Posted on 23 February 2022
After several delays, the European Commission has published its much-awaited Sustainable Corporate Due Diligence legislative proposal.
This directive is meant to hold businesses accountable for harming human rights and the environment, and in WWF’s view is critical for the success of the sustainable finance agenda and the European Green Deal.
However, WWF is concerned that since it was initially announced, the proposal has lost its ambition. Notably, it will only apply to a tiny fraction of EU companies. What’s more, the directive’s name has been changed from Sustainable Corporate Governance to Sustainable Corporate Due Diligence, which reflects the fact that its focus has been reduced.
“We had great hopes
when Commissioner Reynders committed to publishing a proposal on Sustainable Corporate Governance. It is urgent to move from corporate obligations to disclose, to corporate obligations to do: this would be a real game-changer. We deeply regret that the Commission surrendered on the issue of directors’ obligations to the pressure of conservative corporate lobbies and the Danish, Swedish and Finnish governments (1), among others,” said Julia Linares Sabater, Senior Sustainable Finance Policy Officer at WWF European Policy Office.
WWF is particularly alarmed that directors’ obligations are so vague. Now Member States, not directors, have to ensure that companies set up a plan to align their business model with the transition to a sustainable economy and the Paris Agreement 1.5°C goal. Unlike in earlier versions leaked to the media, there is no mandatory obligation to ensure that directors’ variable remuneration will be linked to the contribution of a director to the company’s sustainability.
The directive will apply to companies above 500 employees and high-risk sector companies above 250 employees, leaving small and medium-sized enterprises (SMEs) out of the scope. SMEs represent 99.8% of the EU economy, and even those in high-risk sectors are not included despite their impact on the environment. In addition, the list of high-risk sectors is extremely narrow (2). For example power production, the sector with the largest emissions in the EU, is left aside. Surprisingly, this scope is very inconsistent with the one proposed by the Commission for the Corporate Sustainability Reporting Directive that includes listed SMEs.
“The proposal excludes 99% of EU’s businesses, even those in high-risk sectors. The businesses included in the directive represent a drop in the ocean of the EU’s total economy. The EU needs to be far more ambitious to successfully tackle the climate and biodiversity crises” said Julia Linares Sabater, Senior Sustainable Finance Policy Officer at WWF European Policy Office.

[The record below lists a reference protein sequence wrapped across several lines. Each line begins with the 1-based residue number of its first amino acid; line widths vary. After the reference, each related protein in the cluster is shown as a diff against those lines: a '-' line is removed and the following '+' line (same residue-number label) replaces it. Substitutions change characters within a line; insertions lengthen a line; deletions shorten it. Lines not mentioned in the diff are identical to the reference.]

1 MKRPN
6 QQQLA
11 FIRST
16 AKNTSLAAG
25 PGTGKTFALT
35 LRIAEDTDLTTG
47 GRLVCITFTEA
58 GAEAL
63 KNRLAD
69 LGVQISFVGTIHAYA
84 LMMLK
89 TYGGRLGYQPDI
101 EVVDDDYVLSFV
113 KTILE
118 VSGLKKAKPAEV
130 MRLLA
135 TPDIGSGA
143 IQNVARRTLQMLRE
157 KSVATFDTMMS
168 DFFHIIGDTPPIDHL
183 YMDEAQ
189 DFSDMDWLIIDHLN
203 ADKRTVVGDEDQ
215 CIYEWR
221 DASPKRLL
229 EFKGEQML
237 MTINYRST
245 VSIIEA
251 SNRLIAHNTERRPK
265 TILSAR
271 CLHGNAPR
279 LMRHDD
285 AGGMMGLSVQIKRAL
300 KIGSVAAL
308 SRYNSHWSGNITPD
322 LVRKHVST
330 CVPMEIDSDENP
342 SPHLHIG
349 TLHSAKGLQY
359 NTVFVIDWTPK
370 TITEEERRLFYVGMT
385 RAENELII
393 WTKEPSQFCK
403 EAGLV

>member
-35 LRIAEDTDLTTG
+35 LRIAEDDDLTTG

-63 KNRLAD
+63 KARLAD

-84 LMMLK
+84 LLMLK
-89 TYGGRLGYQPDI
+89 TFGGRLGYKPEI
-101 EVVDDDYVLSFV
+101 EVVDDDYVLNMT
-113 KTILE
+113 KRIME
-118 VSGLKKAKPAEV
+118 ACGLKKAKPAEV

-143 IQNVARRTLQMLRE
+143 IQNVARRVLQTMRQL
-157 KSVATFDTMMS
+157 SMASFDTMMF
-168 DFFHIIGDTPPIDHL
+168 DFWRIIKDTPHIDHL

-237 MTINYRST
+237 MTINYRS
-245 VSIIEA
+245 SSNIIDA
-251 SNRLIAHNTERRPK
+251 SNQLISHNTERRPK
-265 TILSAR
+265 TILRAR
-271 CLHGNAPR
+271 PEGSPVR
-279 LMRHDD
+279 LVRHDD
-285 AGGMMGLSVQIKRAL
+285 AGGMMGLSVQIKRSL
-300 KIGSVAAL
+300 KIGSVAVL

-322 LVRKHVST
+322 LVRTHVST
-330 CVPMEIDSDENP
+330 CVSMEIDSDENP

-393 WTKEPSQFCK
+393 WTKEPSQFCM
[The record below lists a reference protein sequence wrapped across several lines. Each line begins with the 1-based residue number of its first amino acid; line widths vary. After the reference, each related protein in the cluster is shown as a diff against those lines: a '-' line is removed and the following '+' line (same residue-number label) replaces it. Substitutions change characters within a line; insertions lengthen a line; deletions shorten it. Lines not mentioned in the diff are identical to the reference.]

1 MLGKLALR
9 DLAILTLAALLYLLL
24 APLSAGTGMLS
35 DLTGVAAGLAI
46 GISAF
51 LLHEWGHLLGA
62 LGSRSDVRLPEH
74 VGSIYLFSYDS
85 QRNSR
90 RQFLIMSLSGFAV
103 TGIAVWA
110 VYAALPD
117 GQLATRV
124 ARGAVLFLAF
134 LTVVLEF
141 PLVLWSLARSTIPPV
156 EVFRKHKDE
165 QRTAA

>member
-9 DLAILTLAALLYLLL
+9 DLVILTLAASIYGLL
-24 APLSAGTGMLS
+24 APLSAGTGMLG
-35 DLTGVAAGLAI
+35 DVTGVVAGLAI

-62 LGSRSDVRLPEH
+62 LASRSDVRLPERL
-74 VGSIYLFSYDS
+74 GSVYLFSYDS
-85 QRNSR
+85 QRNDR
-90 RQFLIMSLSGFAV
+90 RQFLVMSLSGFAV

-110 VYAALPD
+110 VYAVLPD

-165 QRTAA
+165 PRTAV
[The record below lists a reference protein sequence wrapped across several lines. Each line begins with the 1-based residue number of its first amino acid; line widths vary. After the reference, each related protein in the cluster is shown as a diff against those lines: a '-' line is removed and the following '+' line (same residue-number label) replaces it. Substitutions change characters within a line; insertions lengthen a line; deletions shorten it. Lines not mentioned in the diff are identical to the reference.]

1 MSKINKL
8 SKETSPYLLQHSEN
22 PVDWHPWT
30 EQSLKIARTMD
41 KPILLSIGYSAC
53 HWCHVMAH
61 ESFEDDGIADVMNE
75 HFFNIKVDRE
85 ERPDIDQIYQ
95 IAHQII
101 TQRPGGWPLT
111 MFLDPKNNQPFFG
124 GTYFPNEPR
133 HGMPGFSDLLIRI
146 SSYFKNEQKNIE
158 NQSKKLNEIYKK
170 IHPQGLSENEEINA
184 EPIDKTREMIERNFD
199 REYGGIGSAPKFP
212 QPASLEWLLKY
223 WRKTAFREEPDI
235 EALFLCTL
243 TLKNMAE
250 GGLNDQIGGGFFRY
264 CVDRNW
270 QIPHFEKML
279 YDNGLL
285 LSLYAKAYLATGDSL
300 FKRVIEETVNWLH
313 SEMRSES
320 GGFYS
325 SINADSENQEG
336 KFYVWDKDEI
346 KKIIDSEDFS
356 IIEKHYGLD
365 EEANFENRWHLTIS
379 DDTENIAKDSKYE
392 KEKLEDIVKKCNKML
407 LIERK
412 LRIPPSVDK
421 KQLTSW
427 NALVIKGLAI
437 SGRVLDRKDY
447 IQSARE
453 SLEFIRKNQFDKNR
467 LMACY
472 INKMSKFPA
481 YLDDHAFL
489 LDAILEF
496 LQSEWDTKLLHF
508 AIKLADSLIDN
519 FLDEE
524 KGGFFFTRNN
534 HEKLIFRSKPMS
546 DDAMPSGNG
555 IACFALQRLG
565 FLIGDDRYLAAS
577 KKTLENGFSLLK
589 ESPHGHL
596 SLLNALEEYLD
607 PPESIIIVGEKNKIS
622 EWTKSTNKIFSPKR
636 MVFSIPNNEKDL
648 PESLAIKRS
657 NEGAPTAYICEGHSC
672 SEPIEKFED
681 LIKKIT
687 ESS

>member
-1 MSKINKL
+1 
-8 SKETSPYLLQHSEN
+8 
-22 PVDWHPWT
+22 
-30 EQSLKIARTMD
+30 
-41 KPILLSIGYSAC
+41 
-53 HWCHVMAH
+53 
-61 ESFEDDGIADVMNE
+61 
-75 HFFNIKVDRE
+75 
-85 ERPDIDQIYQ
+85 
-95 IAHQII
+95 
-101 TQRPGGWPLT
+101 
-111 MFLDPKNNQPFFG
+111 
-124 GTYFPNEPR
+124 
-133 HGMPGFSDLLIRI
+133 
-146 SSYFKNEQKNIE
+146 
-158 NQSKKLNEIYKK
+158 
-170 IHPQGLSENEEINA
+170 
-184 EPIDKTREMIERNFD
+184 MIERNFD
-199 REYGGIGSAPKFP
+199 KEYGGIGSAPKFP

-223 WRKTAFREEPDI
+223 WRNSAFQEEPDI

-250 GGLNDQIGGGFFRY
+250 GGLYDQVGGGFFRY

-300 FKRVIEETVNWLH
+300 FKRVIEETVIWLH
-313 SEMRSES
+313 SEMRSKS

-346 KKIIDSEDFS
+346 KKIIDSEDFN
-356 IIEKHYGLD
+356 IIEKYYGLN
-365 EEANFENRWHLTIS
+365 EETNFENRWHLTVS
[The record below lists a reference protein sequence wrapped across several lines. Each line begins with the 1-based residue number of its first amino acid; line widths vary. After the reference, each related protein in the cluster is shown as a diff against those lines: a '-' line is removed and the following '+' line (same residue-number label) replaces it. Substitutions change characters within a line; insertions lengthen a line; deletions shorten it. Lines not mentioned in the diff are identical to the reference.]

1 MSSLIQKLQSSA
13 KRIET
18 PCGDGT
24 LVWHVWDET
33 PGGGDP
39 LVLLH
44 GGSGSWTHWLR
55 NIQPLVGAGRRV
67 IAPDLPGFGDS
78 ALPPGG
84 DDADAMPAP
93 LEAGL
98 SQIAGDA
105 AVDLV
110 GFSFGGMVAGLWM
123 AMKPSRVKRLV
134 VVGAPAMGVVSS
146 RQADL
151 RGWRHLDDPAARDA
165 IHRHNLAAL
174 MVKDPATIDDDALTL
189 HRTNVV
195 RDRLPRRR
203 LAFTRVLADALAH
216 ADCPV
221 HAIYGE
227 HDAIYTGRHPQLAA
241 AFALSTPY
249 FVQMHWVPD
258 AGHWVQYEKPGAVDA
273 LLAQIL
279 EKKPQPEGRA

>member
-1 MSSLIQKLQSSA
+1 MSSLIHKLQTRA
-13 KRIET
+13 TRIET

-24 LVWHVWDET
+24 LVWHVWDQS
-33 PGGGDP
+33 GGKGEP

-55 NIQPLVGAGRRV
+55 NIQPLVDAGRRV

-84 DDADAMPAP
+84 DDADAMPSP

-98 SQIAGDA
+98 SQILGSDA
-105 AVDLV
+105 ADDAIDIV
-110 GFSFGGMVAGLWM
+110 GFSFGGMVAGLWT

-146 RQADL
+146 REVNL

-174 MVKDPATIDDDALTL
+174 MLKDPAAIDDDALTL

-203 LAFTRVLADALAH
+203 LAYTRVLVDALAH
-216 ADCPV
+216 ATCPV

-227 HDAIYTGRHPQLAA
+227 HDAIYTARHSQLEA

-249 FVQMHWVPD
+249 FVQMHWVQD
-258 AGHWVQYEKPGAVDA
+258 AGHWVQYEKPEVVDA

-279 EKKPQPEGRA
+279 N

The Commission's proposal integrates a mandatory framework on environmental and human rights due diligence together with civil liability, which is essential because companies will need to assess and mitigate the sustainability risks and impacts identified across their value chain. However, WWF regrets that climate due diligence is not explicitly mentioned. In addition, the proposal fails to require companies to set environmental science-based targets to align their business model with the relevant environmental goals.
WWF calls on the European Parliament and Council, who will review the proposal in the coming months, to require companies to set environmental and climate science-based targets, to link variable remuneration of directors to the achievement of such targets, and to improve the scope of the directive. This means aligning the definition of high-risk sectors with climate and environmental science (all sectors identified by the OECD
and much beyond) removing the four year phase-in clause for high-risk companies and including all large companies and high-risk SMEs.
(1) Politico, 23 February 2022
(2) High-risk sectors only include three sectors:
(i) the manufacture and wholesale trade of textiles, leather and related products;
(ii) agriculture, forestry, fisheries, the manufacture of food products, and related wholesale trade;
(iii) the extraction of mineral resources, manufacture of basic metal products and non-metallic mineral products and related wholesale.
This means that sectors like high-carbon power production (coal and gas-fired power plants), high-carbon transport (aviation), high-carbon industry (steel, cement, chemicals) and construction are not included in high-risk sectors. In addition, trade services are included above but not financial services while they make these activities feasible in the first place.
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